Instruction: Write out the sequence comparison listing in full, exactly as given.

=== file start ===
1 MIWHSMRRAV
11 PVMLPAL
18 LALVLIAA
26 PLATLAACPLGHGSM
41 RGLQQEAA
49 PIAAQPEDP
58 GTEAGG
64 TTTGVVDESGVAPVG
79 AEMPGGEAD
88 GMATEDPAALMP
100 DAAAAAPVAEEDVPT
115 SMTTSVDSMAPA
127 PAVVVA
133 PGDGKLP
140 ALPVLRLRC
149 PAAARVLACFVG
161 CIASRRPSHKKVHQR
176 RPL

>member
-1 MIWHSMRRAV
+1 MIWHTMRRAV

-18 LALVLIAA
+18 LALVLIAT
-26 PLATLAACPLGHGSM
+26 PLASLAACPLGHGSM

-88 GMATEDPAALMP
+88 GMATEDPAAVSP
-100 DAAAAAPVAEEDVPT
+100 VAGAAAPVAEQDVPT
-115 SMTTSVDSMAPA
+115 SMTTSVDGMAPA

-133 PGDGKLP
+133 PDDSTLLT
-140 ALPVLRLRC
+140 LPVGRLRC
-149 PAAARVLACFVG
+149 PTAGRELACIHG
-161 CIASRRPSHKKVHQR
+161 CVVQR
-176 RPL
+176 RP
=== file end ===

1 MIWHSMRRAV
11 PVMLPAL
18 LALVLIAA
26 PLATLAACPLGHGSM
41 RGLQQEAA
49 PIAAQPEDP
58 GTEAGG
64 TTTGVVDESGVAPVG
79 AEMPGGEAD
88 GMATEDPAALMP
100 DAAAAAPVAEEDVPT
115 SMTTSVDSMAPA
127 PAVVVA
133 PGDGKLP
140 ALPVLRLRC
149 PAAARVLACFVG
161 CIASRRPSHKKVHQR
176 RPL

>member
-1 MIWHSMRRAV
+1 MIWHTMRRAV

-18 LALVLIAA
+18 LALVLIAT
-26 PLATLAACPLGHGSM
+26 PLASLAACPLGHGSM

-88 GMATEDPAALMP
+88 GMATEDPAAVSP
-100 DAAAAAPVAEEDVPT
+100 VAGAAAPVAEQDVPT
-115 SMTTSVDSMAPA
+115 SMTTSVDGMAPA

-133 PGDGKLP
+133 PDDSTLLT
-140 ALPVLRLRC
+140 LPVGRLRC
-149 PAAARVLACFVG
+149 PTAGRELACIHG
-161 CIASRRPSHKKVHQR
+161 CVVQR
-176 RPL
+176 RP